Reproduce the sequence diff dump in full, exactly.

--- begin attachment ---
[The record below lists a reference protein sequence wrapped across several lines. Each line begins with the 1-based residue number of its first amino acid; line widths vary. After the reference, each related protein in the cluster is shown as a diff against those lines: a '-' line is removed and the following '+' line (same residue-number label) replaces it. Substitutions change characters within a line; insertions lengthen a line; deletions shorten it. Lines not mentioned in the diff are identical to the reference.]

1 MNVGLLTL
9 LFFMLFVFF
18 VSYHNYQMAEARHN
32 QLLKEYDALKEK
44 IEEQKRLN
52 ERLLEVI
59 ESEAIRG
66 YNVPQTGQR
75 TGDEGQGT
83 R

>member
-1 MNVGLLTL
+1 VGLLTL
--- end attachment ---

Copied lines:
[The record below lists a reference protein sequence wrapped across several lines. Each line begins with the 1-based residue number of its first amino acid; line widths vary. After the reference, each related protein in the cluster is shown as a diff against those lines: a '-' line is removed and the following '+' line (same residue-number label) replaces it. Substitutions change characters within a line; insertions lengthen a line; deletions shorten it. Lines not mentioned in the diff are identical to the reference.]

1 MNVGLLTL
9 LFFMLFVFF
18 VSYHNYQMAEARHN
32 QLLKEYDALKEK
44 IEEQKRLN
52 ERLLEVI
59 ESEAIRG
66 YNVPQTGQR
75 TGDEGQGT
83 R

>member
-1 MNVGLLTL
+1 VGLLTL